Early years leaders have called on the new government to commit to a review of the childcare funding rates after the Conservative party led By Boris Johnson secured a majority of 365 out of 650 seats in the House of Parliament.
The sector has voiced concerns that the series of manifesto pledges the party has made on childcare – without any firm commitments to additional funding or review – could weigh down on providers and parents alike.
According to Neil Leitch, the Chief Executive of the Early Years, a failure by the government to raise the funding levels for subsidised childcare could leave the sector facing an £824 million funding deficit, which will further increase parent fees and force more providers to close.
An analysis of manifesto pledges by Ceeda, ahead of the elections, had revealed a Conservative win would prove to be the costliest for the early years sector.
What are the Conservative manifesto pledges that will impact the sector?
- Increase the National Living Wage to £10.50 an hour by 2024
- A £250million capital spending boost for wraparound care (which is believed to include before and after school and holiday care)
- Raise the starting salary of teachers to £30,000
- Create a new £3 billion National Skills Fund to support individuals and SMEs high-quality education, training and skills development
- Implement new legislation to allow parents to take extended leave for neonatal care
- Continue Universal Credit
What the sector will campaign for:
A firm commitment to increase and review funds annually
Throughout the campaign, the Conservatives announced they would raise the funding rates paid to nursery providers in 2020/21 by a total of £66 million. However, there is a £662 million funding gap. If the government fails to pump in additional funds for the ‘free places’ for 2-4-year-olds or make changes to existing entitlements, the result would be a deficit of £824 million by the end of this Parliament.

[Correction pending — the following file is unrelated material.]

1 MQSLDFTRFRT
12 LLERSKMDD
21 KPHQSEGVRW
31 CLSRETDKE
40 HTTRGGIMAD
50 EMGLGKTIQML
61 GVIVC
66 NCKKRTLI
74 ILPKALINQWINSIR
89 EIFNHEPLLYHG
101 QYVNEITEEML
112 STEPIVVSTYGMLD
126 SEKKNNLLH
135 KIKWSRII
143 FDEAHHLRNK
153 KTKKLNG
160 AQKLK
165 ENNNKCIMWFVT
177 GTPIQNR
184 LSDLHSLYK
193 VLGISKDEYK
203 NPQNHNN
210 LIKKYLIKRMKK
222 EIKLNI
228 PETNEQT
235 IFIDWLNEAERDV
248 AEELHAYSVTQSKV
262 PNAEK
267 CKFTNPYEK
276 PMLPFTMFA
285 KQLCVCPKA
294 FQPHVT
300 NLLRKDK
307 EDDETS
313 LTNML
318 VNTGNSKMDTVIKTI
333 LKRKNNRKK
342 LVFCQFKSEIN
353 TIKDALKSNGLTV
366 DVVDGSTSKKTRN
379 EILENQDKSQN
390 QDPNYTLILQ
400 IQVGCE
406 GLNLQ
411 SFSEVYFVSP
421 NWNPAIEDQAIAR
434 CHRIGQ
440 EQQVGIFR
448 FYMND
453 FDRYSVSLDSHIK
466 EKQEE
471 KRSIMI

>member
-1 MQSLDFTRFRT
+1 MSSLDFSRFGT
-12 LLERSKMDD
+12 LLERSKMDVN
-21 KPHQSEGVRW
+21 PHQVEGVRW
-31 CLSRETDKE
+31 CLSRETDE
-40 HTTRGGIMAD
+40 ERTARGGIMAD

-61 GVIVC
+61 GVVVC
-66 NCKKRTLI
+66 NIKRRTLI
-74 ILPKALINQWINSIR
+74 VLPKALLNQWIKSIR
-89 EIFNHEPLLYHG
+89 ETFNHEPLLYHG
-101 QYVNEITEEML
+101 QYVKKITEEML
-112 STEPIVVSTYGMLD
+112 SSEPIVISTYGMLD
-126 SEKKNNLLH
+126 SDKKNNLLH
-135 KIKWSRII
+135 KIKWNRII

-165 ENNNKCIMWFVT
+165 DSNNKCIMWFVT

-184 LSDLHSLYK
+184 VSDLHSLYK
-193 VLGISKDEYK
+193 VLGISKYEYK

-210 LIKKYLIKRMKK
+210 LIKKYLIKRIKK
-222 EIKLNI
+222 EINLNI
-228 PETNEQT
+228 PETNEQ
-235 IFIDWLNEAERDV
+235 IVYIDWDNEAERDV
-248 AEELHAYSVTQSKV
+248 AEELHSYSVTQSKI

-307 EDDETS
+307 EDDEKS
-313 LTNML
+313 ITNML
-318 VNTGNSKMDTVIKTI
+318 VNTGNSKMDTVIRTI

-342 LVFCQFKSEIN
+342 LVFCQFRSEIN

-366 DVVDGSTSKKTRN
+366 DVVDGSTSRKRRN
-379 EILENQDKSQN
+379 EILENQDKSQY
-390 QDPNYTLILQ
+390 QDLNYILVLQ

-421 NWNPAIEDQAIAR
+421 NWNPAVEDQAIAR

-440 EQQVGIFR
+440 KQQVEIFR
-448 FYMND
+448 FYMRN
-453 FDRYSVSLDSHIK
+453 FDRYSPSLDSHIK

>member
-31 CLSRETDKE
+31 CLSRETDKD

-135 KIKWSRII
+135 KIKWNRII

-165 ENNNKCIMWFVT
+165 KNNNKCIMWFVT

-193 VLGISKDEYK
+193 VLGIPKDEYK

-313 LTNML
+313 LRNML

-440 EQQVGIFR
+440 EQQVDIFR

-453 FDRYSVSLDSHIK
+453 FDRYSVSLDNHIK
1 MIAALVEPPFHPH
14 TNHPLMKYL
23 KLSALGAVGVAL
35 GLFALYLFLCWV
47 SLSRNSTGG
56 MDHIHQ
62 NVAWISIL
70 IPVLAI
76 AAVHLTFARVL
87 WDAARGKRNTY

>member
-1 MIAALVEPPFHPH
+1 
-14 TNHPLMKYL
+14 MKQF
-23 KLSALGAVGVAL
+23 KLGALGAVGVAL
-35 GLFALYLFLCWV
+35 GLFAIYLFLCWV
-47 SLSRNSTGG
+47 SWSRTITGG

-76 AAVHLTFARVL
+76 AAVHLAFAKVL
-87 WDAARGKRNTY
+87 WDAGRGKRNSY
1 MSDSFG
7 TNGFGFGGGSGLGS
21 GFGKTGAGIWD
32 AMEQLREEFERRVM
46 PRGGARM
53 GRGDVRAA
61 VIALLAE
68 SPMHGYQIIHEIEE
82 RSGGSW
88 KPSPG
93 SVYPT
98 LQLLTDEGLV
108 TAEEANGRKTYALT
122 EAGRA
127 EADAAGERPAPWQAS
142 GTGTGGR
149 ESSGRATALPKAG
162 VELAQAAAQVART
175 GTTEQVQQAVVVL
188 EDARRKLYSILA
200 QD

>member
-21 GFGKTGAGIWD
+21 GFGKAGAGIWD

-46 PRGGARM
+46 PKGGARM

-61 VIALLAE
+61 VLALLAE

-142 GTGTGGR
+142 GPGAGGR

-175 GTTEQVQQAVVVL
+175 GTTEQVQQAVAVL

Moreover, despite offering more wraparound care for working parents, no detailed cost pledges have been provided on how the scheme will be rolled out. Neil Leitch said it would be impossible for the industry to continue this way, and urgent steps are required to ensure funding levels cover the true cost of delivering childcare, in addition to a firm commitment for them to be reviewed annually.
Make the 30-hour childcare scheme viable for all stakeholders
As Purnima Tanuku of the NDNA points out ‘It’s clear that the 30-hour childcare policy is here to stay. However, there are several challenges in delivering the policy. To ensure the system works for the children, parents, and childcare providers, the government has to start by ensuring the allocated funding is sufficient for the nurseries to cover their costs and provide high-quality childcare. She said the NDNA would continue to fight for the investment and policies that the sector would need to deliver this.
Clear plans to tackle the workforce crisis in early years
Even as the party laid out manifesto plans of delivering a £10.50 per hour National Living Wage by 2024, there were no promises from the government on how to tackle the workforce crisis in early years. Nurseries, on the other hand, are burdened with the unrealistic expectations of absorbing the rising costs in wages, pension contributions and business rates when no efforts or pledges have yet been made to raise the early years funding from the level it was set at in 2015. Ms Tanuku said, “We will continue to campaign hard on the workforce crisis as it affects nurseries across the whole of the UK’.
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